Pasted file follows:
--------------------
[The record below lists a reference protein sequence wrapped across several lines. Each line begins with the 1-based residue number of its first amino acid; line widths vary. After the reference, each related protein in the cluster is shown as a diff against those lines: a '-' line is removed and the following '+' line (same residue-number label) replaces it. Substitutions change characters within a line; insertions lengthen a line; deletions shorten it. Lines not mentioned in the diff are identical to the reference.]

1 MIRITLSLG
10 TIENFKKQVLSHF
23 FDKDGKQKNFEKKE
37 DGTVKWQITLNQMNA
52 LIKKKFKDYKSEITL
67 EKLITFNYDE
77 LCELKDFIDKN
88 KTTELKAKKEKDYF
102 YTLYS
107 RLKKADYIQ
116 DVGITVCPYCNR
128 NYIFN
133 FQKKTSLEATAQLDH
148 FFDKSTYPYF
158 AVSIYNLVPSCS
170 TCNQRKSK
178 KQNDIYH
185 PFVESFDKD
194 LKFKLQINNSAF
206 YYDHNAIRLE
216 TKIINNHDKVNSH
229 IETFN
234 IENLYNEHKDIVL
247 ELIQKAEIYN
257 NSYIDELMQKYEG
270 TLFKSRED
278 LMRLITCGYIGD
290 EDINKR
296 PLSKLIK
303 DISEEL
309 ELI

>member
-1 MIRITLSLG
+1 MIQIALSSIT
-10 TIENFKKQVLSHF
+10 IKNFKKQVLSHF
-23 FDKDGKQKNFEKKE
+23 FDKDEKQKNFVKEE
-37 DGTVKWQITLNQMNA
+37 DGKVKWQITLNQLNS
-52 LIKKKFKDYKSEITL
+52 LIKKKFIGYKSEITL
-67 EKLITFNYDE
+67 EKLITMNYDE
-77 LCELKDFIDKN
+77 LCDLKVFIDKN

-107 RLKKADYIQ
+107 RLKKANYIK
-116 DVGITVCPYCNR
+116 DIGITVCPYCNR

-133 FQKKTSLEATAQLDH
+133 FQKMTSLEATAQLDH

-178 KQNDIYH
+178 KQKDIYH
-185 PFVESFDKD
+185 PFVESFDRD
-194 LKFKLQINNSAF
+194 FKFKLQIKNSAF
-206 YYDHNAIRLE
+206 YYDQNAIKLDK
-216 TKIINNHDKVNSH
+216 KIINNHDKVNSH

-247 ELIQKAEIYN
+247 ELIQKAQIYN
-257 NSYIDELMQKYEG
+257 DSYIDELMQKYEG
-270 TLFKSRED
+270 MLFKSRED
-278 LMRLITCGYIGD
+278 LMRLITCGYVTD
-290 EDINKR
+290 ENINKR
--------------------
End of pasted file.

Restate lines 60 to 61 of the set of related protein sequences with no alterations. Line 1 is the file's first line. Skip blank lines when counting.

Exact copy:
-206 YYDHNAIRLE
+206 YYDQNAIKLDK